Adam Tuttle

ColdFusion Bug with image functions on OSX with Java7

Yesterday afternoon I found myself getting the very same exception message as this bug report from May 2014: java.lang.ClassNotFoundException:

What sort of horrible monstrosity of code was I attempting to slip by ColdFusion?

var img = imageRead( imagePath );

Oh, the humanity.

So, what crimes am I guilty of, thus causing this error? I'm using Java 7 (build 1.7.0_60-b19, to be precise) on OSX Mavericks (10.9.4 build 13E28, to be precise).

Let's see:

I guess my JDK is slightly ahead of the officially supported version, but something tells me that downgrading my JDK would be a waste of my time: I doubt it would work on 1.7.0_15. Here's the download, if anyone wants to try it, though. The reason I believe it would be a waste of my time is that the issue is marked Unverified and otherwise has had no adobe contact, at all.

If you also happen to be a ColdFusion developer that uses a Mac with OSX 10.9 (Mavericks), could you maybe lend a hand and go vote for this bug? I'd appreciate it.

Published 2014-08-12 @ 08:00 in ColdFusion

To Scope, or Not To Scope

Adam Cameron has another of his surveys going, about your personal taste in variable scoping. It's something I've written about in the past, but my approach has evolved since then, so I figure it's worth writing about again.

Previously my position was that all references (if-statements, display, etc.) should be scoped, while it was not strictly necessary for variable definition (foo=42) — unless required to actually put the variable where you want it, e.g. in Request scope. I still think this approach has merit, and for the same reasons (you never find yourself asking, "ok, but WHERE is the variable foo coming from?") but its primary drawback is verbosity.

Since then, CFScript has matured (which is not to say that it "is mature"), and I find myself writing more JavaScript than CFML/CFScript, anyway. So, it's only natural that my personal style when writing CFML/CFScript is starting to take on the appearance of my JavaScript, too.

This means that I am tending to use traditional var foo = 42; statements in my CFCs over my previously-preferred style of var local = {}; = 42;. I preferred the latter because of its explicitness. As of CF9 we no longer needed the var local = {}; but I still find littering my code with dozens of local. prefixes to be a bit verbose, cumbersome, and at times distracting.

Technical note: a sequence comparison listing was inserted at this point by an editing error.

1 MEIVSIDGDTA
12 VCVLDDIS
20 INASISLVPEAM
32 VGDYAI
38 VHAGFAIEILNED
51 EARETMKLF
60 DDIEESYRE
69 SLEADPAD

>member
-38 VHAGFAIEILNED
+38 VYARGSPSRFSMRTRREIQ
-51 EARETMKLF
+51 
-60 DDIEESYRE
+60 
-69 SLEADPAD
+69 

Another part of the evolution of my style has been that my code gets smaller and more decoupled (and in many cases, functional), which means the surface area of any given function is smaller and more manageable, so we don't need as much brain power to keep everything in our heads at once. Since I've got some additional brain bandwidth available from that change, I find myself preferring the more terse var-scoped approach, because I love terseness. This sort of creates a feedback loop: By writing smaller, more discrete functions, I'm able to use a more terse syntax, which takes up less space (mentally and physically), which itself makes the functions smaller and more manageable.

In the end, my preference is still that if you can't look at a variable and immediately know where its value was set — even when reviewing the code 2 years later — then you need to be more explicit. It's just that my tooling and my general style have enabled me to reduce the amount of time that extreme specificity is required.

Tools help! I can look at a FW/1 controller and tell you that a variable named is input from the user: a form or url variable. Likewise, this means that things not prefixed with rc. are not user-generated and are then more likely to be var-scoped. My controllers don't use anything variables-scoped except injected services, so those service methods are prefixed by the service name: fooService.getFoos();. I could write variables.fooService.getFoos() but what's the point? All in all, those controllers are very easy to follow. (Well done, Sean!)

Likewise, my FW/1 services use injected service dependencies and no other variables-scoped data. If I need a config setting, it's available through my configService. So knowing this, all unscoped variables inside my functions are (better be!) var-scoped locals.

But that's just my personal style. What is yours like? (And hey, take a minute to fill out Adam Cameron's Survey, too!)

Published 2014-07-24 @ 09:33 in Best Practices ColdFusion

Idiosyncrasies of using CFContent to send files to the client in ColdFusion

I've found some idiosyncrasies in using CFContent to deliver files to the browser with ColdFusion (e.g. shielded downloads), so I thought I would share them here.